Thailand’s cyanide serial murders: Company to face prosecution for illegal import and resale

Photo via Kapook

Following the shocking cyanide serial murders in Thailand, authorities have announced their intention to prosecute a company involved in the illicit importation and resale of cyanide to retailers. The police officially confirmed that the Thai cyanide serial killer, Sararat “Am” Rangsiwuthaporn, claimed a total of 15 victims, tragically resulting in the loss of 14 lives due to the deadly toxin. Adding to the complexity of the case, Sararat’s lawyer, Thannicha “Patch” Ek-suwannawat, has been implicated for allegedly aiding Sararat in concealing and tampering with evidence.

In a recent development, a relative of a deceased police officer has come forward, urging for a deeper investigation into the possibility that the officer may have been Sararat’s 16th victim. However, specific details regarding the progress of this particular case have not yet been disclosed to the public.

Alongside their efforts to uncover Sararat’s actions and identify the victims, law enforcement officers are tirelessly working to trace the origins of the cyanide substance acquired by the killer. This ongoing investigation has led them to a company engaged in the resale of imported cyanide, although the precise identity of the company remains undisclosed at this time.

Deputy Commissioner of the Royal Thai Police (RTP), Surachate “Big Joke” Hakparn, disclosed that the company in question illegally imported a total of 1,600 bottles of cyanide, with 100 of them being distributed among six different retailers. All of these retailers sold the deadly substance online through e-commerce platforms, and it was discovered that Sararat was one of their customers. Shockingly, it has been revealed that nine individuals purchased cyanide online and utilized it to tragically end their lives.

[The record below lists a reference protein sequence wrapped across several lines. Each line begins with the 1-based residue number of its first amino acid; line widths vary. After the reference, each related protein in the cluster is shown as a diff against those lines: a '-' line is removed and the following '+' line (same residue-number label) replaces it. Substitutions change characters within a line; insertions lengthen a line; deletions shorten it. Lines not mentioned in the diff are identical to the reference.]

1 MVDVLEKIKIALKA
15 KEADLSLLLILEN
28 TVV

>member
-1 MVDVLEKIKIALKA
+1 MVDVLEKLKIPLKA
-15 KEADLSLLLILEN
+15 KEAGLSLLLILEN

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In light of the evidence gathered Big Joke affirmed that authorities possess sufficient grounds to press charges against the company and the six retailers involved. The officers are fully committed to conducting a comprehensive investigation into the company’s activities and will subsequently submit their findings to the Department of Industrial Works (DIW). Furthermore, the DIW is expected to implement measures aimed at preventing similar incidents from occurring in the future.

Under Thai law, cyanide is classified as a controlled dangerous substance in Category 3. Importation and usage of cyanide are only permitted for specific groups of individuals and companies, such as laboratories or metal and gold plating plants. The unlawful activities surrounding the cyanide importation and distribution have exposed a critical breach of regulations and public safety.

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Petch Petpailin

Petpailin, or Petch, is a Thai translator and writer for The Thaiger who focuses on translating breakingThai news stories into English. With a background in field journalism, Petch brings several years of experience to the English News desk at The Thaiger. Before joining The Thaiger, Petch worked as a content writer for several known blogging sites in Bangkok, including Happio and The Smart Local. Her articles have been syndicated by many big publishers in Thailand and internationally, including the Daily Mail, The Sun and the Bangkok Post. She is a news writer who stops reading news on the weekends to spend more time cafe hopping and petting dwarf shrimp! But during office hours, you can find Petch on LinkedIn and you can reach her by email at

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